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Points of Engagement

In My American Chúan Fa/Kenpo System there is by design like most, defined footwork for various applications of offensive and defensive maneuvers. However, one of the things emphasized in our basic training is that all forms of footwork have distinctive predictable functional points of engagement to optimize their applications.

These points of engagement are numerical and allow the teacher to be specific in application with regard to the upper and lower platform synchronicity thus defining basics even more, relative to applications and the understandings thereof of the “how” in execution.

Much like my teacher, the late Ed Parker Sr. who created the concept of the “Clock Principle” to better help students and teachers alike to understand directional applications, I feel the American Chúan Fa Footwork Points of Engagement, will be just as revolutionary in the teaching, learning, and strict codification of the system to contribute to its longevity as a system itself.

By better defining what you do, and ensuring each generation learns the system properly, the system survives and insures generational access to the original information as taught to First Generation Practitioners. This is “old school training” where the student is given information and is expected to learn and execute as instructed.

Physical limitations are compensated for by high-level instructors who will make decisions on “tailoring” for individuals who need it, and those adjustments will remain philosophically within the parameters of the system mandates. However, these individual “adjustments” will not be allowed to become a part of the system even though it may be a part of a necessary interpretation for a particular individual.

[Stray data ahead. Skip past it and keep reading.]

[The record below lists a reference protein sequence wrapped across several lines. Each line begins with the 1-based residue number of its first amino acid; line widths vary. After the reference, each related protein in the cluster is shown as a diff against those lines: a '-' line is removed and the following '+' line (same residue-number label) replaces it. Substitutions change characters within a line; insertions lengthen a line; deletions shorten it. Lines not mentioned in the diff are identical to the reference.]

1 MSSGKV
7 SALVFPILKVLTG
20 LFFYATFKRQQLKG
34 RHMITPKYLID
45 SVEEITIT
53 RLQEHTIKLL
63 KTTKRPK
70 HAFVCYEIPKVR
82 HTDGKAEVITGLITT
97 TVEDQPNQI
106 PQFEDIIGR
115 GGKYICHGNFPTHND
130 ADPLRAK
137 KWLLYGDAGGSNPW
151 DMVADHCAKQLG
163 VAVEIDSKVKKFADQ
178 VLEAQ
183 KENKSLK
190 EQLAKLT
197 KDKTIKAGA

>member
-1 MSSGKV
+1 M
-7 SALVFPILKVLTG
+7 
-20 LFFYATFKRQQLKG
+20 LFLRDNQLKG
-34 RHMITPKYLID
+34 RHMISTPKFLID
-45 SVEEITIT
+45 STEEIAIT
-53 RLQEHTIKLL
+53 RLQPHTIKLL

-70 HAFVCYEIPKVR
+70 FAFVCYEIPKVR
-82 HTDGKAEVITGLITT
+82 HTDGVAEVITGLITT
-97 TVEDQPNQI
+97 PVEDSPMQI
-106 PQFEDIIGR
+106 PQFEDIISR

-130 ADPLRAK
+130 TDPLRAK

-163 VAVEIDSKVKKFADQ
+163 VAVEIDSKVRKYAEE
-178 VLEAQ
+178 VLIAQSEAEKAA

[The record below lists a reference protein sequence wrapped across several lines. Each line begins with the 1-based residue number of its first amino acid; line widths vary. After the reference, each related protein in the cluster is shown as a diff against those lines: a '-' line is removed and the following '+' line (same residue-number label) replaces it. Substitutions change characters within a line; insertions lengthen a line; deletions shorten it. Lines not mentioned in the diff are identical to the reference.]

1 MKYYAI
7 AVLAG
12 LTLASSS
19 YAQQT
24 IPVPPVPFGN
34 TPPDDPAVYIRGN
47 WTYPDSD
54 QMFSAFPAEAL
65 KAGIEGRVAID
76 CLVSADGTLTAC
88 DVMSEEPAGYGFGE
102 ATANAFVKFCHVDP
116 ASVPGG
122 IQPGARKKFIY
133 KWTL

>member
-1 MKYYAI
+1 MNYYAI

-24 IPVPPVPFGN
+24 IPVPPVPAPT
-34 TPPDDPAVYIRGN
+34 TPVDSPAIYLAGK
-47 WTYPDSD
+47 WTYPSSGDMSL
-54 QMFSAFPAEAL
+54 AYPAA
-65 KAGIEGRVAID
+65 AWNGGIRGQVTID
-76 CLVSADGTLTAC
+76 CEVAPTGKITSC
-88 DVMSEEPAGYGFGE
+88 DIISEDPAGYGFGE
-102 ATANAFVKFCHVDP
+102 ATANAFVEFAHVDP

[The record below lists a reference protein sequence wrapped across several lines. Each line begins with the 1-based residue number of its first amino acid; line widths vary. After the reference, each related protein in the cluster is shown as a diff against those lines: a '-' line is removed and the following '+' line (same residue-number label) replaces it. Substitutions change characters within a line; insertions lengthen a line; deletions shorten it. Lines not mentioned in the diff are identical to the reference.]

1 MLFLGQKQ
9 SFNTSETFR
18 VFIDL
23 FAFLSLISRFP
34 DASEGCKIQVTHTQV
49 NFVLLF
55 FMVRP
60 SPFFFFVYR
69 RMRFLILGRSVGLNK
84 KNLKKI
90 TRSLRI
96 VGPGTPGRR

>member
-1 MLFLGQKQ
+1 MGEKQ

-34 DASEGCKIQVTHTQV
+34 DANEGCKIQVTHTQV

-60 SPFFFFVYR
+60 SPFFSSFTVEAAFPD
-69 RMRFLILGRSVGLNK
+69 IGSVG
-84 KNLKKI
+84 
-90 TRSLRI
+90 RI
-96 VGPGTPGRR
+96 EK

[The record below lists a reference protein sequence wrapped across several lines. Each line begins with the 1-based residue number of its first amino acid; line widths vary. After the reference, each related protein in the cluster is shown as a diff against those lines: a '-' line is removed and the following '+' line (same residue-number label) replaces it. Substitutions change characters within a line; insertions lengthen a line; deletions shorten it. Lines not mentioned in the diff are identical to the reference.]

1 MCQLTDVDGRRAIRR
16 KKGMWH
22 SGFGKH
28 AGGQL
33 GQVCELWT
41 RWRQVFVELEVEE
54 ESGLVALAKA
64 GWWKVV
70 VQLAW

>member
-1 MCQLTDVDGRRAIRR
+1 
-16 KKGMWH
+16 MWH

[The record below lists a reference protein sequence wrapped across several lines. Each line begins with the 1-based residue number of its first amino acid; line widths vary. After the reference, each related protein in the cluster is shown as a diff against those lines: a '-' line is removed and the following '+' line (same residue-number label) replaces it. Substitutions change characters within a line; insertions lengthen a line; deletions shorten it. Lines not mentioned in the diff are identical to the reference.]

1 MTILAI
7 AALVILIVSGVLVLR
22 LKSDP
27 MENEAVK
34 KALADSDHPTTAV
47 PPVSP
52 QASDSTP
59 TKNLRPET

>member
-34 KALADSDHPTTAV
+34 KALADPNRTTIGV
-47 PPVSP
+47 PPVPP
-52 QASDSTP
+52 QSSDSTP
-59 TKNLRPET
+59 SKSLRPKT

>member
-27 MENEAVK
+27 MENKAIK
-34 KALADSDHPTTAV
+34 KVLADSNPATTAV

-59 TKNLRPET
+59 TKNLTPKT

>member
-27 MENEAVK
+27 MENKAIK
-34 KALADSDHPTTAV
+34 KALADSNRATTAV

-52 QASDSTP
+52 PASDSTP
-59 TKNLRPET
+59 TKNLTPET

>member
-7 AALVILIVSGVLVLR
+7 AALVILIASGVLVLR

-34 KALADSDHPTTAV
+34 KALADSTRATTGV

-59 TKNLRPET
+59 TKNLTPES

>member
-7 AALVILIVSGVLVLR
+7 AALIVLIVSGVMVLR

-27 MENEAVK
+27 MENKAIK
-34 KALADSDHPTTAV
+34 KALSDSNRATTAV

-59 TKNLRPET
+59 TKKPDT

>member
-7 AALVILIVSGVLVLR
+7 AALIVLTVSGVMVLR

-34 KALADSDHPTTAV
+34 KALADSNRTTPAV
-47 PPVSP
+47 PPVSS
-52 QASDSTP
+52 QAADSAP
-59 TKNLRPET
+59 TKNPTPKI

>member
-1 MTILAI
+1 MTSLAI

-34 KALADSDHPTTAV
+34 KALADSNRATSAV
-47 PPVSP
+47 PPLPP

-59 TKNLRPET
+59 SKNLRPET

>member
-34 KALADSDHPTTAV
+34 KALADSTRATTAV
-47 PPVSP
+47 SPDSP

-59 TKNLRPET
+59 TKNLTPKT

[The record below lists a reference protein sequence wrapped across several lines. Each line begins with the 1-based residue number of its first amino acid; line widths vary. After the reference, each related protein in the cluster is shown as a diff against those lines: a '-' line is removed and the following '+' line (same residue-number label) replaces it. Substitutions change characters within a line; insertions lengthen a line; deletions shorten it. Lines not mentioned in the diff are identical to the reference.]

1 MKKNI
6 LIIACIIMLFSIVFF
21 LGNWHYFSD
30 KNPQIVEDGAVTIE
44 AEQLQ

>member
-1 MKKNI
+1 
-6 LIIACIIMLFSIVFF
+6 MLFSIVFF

Preservation of the system is the number one priority, followed by effective training applications for the students. If you take care of the first, it insures the second will be best served for the many. Contrary to the popular philosophy specifically created for commercial applications, “tailoring” does not belong in the hands of the novice nor is everyone’s body different. In medical school, they teach just the opposite, and anomalies in human physiology are rare so that philosophy, while valid from the perspective of allowing a commercial self-defense product to be “sale-able,” does not prolong longevity in a system or its students creating perishable skills.

While this lays a foundation from generation to generation, it does not mean there isn’t room for evolution but, in our system change flows from the top down as necessary, not from the inexperienced and unskilled who think they know best how to “tailor” for themselves. Although we are speaking of footwork here, this philosophy permeates every physical manifestation of the system. The Science of Human Movement forms the basis of “how” we do everything, while the philosophy of the art gives us the “what” and the “why” the science is executed.

However, back to the topic, explaining Points of Engagement. As an example, “drag-step” forward and reverse is a basic footwork taught to all students in the beginning. Nevertheless, footwork without context creates some very large holes for “Interpretive Applications This is discouraged in students who lack the ability to interpret properly and within physical and philosophical mandates of the system.

In “drag-step,” each physical movement is assigned a numerical designation. This allows the teacher to bring the movements of the upper body into sync with the lower body in the learning process. “Drag-step” has six (6) Points of Engagement whether moving forward or reverse. By being able to specifically pinpoint what the upper body and hands are doing with what the feet are doing, gives students what they really desire and need; a definitive way to execute they can practice over and over without variation, and thus arrive at potable physical skills. Then, much like a worker on an assembly line, they become highly skilled through proper and correct repetition.

Mr. Parker used to say, “Practice does not make perfect.” This is an old phrase with which he took issue. He would say; “Perfect practice makes perfect.” “But,” he continued, “Perfect practice makes perfect, but it also makes permanent.”

These are reps that actually count. Anything else has no longevity in the dynamics of human martial interactivity. 


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